Global M&A Deal of the Year, Chile: The Anglo American Sur sales
Honorees: Cleary Gottlieb Steen & Hamilton, Codelco, Debevoise & Plimpton, Mitsui, Shearman & Sterling, Anglo-American plc, Clifford Chance, Mitsubishi, Carey y Cia, Claro y Cia, Barros & Errázuriz Abogados, Bofill Mir y Alvarez Jana Abogados, Morales y Besa, Guerrero, Olivos, Novoa y Errázuriz
For most of its history, the Los Bronces mine, 3,200 meters (10,500 feet) above sea level in the Chilean Andes, was known for its site, a place so altitudinous that normal reaction times are slowed or impaired. But for 10 months last year it took on a new name, “La Disputada, ” and a new fame as the subject of a bruising struggle between two powerful players seeking to dominate Chile’s copper supply.
Los Bronces was part of a portfolio of copper holdings known as “Anglo Sur,” owned by Anglo American, one of the world’s mining giants. The dispute arose after the Chilean state-owned Corporación Nacional del Cobre de Chile (Codelco), the world’s largest copper producer, announced its intention to exercise an option to purchase a 49 percent stake in Anglo Sur—and obtained a $6.75 billion loan from Mitsui that gave it the muscle to do so.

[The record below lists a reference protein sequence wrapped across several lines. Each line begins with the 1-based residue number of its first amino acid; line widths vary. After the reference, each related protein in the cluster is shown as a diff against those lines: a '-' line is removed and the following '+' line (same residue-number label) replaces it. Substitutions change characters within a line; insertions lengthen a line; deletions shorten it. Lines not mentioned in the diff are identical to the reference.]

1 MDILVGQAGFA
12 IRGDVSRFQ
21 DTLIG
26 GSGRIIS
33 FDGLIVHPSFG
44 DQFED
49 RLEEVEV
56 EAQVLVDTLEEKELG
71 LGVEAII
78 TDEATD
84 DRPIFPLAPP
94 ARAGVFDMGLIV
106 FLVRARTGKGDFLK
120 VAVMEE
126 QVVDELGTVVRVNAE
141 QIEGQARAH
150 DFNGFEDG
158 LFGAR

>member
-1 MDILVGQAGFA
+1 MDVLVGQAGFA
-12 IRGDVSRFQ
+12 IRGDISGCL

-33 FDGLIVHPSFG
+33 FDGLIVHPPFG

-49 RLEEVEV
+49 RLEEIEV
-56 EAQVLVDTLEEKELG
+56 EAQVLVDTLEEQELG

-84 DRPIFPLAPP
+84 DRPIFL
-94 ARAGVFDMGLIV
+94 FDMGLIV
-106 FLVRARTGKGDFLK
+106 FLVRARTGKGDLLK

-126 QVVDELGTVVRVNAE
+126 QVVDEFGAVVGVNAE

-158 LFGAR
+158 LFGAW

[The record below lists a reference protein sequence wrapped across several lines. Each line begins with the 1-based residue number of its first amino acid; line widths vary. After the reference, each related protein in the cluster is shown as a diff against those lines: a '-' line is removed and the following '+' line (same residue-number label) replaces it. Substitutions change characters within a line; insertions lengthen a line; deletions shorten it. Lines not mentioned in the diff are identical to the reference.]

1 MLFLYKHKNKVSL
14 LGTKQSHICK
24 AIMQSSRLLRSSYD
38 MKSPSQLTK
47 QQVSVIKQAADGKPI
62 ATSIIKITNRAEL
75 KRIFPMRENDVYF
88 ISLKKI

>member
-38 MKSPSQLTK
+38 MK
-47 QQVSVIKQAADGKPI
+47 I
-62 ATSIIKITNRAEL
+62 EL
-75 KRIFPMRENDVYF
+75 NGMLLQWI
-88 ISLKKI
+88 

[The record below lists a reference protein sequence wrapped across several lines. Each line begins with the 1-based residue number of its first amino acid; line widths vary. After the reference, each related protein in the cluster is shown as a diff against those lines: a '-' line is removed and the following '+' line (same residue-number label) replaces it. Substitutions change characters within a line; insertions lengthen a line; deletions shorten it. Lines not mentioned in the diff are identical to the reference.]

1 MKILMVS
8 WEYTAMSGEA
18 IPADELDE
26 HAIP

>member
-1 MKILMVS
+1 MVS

Subsequently Anglo sold a 24.5 percent stake in Anglo Sur to Mitsubishi, which, it said, secured better value than would the exercise of the Codelco option. Disputes over a number of assets ensued between Anglo American and Codelco, and world copper markets faced the prospect of a disruptive and drawn-out tussle between Anglo American and its state-owned rival.
Then, on August 23, 2012, the day before an agreed deadline for a solution, the two companies cut a deal. Under the terms of the agreement, Anglo American sold a 24.5 percent stake in its Chilean copper holdings (Anglo American Sur, or “AA Sur”) to its erstwhile rival Codelco (and backer Mitsui) for $1.7 billion.
On the same day, Anglo American completed the acquisition of a 4.1 percent stake in AA Sur from another shareholder, Mitsubishi, for $890 million cash, then agreed to sell it to the Codelco/Mitsui joint venture.
Was everyone a winner? Analysts praised Anglo American for delivering value to shareholders, while Codelco takes a slice of the AA Sur pie (if less than that demanded by unions), and both parties are now reported to be discussing synergies between their respective holdings.
We honor the law firms involved for the rapidity of their action times and ability to turn a protracted dispute into a deal in which both sides gained. Cleary acted for Codelco in the deal with Anglo American, and also in its partnerships with Mitsui and Mitsubishi Corporation. Shearman and Sterling represented Anglo American, both in the sale of a stake to Mitsubishi, and in its negotiations with Codelco. We also honor Debevoise & Plimpton, representing Mitsui, and a number of firms advising on aspects of Chilean law.